Who are we? Or who do we say we are? Who does the world see us as? Interacting constantly with the environment, do we become fearful that who we define ourselves as is not consistent with how others see us? Have you ever created an image of yourself that is more likely socially acceptable? Or have you made it known to the world that you are proud to be in your body, living your own life?
Erikson (1968) theorizes that during the adolescence stage of development, dependence and exploration begin in terms of career, family, housing and relationships pursuits. A belonging for fitting into society is also of great importance. In Erikson (1968) psychosocial stage of development, the individual encounters the identity vs. role confusion, where roles which will be occupied throughout life are learned.
A re-examination of one’s identity and trying to maneuver through thoughts and feelings of anxiety and confusion, as well as who they are being, can become especially stressful on the individual. Bee (1992) describes this stage as “a reintegrated sense of self, of what one wants to do or be”.
However, a failure to establish one’s identity within society can unfortunately lead to role confusion or identity crisis where the individual is not sure of who they are or if they belong in society. As a result, pressure from identity crisis can also end in the person having a negative identity, exhibit rebellious behaviour and feelings of unhappiness.
Loving ourselves is hard, especially if we possess traits we do not particularly like, much less what others in the society despise. It’s easier to love your communicators, your loved ones even strangers because we have the tendency to selectively pick and choose what we like about them and discard the bad – similar to the Halo Effect. Sometimes we do that to our own selves – idolize the good we hold dear to our hearts whilst we shun the traits that ‘go bump in the night’ and make us feel inferior.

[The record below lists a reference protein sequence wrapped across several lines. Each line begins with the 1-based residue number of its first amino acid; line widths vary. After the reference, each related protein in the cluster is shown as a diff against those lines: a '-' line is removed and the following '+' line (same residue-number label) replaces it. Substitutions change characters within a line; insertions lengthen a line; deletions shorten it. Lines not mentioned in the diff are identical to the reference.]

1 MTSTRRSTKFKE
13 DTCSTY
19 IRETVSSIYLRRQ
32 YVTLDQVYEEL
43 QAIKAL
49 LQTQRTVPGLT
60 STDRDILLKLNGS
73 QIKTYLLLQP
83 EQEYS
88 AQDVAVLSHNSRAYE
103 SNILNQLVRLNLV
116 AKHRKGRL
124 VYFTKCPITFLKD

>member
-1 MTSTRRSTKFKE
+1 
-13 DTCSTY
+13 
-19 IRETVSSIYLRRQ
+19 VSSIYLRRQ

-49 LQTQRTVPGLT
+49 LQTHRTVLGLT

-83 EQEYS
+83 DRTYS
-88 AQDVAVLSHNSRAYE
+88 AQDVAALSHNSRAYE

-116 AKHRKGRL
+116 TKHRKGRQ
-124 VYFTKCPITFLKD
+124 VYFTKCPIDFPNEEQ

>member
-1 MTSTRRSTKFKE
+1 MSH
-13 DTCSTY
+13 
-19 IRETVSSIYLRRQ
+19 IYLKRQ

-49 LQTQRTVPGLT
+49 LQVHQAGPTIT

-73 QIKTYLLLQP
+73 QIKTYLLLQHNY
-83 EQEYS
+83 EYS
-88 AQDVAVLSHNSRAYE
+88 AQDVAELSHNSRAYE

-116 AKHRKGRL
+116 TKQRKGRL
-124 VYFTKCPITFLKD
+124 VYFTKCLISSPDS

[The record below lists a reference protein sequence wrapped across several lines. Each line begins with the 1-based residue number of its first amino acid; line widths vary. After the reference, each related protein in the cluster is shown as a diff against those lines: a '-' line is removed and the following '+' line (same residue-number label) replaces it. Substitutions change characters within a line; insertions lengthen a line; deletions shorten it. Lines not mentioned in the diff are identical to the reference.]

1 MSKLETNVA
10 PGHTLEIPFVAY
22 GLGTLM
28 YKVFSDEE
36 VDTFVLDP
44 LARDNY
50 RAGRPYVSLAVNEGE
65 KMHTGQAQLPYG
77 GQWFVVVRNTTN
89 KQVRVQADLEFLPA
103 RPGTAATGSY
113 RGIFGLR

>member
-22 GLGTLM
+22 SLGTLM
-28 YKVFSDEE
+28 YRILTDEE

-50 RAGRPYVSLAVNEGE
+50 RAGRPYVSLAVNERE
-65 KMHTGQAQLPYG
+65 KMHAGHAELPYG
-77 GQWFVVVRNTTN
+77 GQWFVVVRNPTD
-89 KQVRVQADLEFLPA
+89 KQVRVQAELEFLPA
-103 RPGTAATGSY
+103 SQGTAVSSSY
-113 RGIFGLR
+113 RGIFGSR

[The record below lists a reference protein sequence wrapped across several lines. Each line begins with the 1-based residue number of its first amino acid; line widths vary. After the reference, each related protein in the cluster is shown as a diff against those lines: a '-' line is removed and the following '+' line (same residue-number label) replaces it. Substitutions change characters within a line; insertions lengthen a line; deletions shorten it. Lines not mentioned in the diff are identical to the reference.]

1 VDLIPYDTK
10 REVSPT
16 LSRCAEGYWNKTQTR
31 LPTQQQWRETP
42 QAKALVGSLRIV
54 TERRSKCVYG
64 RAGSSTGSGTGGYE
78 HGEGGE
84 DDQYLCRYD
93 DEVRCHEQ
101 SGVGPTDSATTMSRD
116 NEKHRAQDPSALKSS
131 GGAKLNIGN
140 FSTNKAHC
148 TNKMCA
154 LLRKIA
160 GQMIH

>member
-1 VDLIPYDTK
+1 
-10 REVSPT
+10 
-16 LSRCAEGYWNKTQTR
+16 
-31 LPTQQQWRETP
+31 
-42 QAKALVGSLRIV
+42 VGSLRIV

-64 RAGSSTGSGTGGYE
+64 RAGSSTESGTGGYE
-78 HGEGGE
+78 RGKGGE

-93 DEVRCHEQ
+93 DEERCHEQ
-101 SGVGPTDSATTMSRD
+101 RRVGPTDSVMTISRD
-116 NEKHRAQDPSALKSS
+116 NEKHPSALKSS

“The real self is who we actually are. It is how we think, how we feel, look, and act. The real self can be seen by others, but because we have no way of truly knowing how others view us, the real self is our self-image…..The ideal self, on the other hand, is how we want to be. It is an idealized image that we have developed over time, based on what we have learned and experienced. The ideal self could include components of what our parents have taught us, what we admire in others, what our society promotes, and what we think is in our best interest.” – Manuela Heberle, MSc. In Counselling
The conflict between the real self and the ideal self causing much of an imbalance as it’s effortless to create human perfection – someone everyone adores. Inevitably, we all strive for acceptance, to be loved and coveted so we pull out all the stops to attain that sense of belonging in an unpredictable and ever changing world. The world rotates and with the seasons, people transform and evolve at the drop of a hat. We need to counteract that and strive for self actualization, increased self worth and self acceptance because no matter how hard you try you are stuck with you. Every morning you get up you have to look in the mirror at the breathing, living person looking back holding your deepest fears and aspirations.
By Alexandra Daley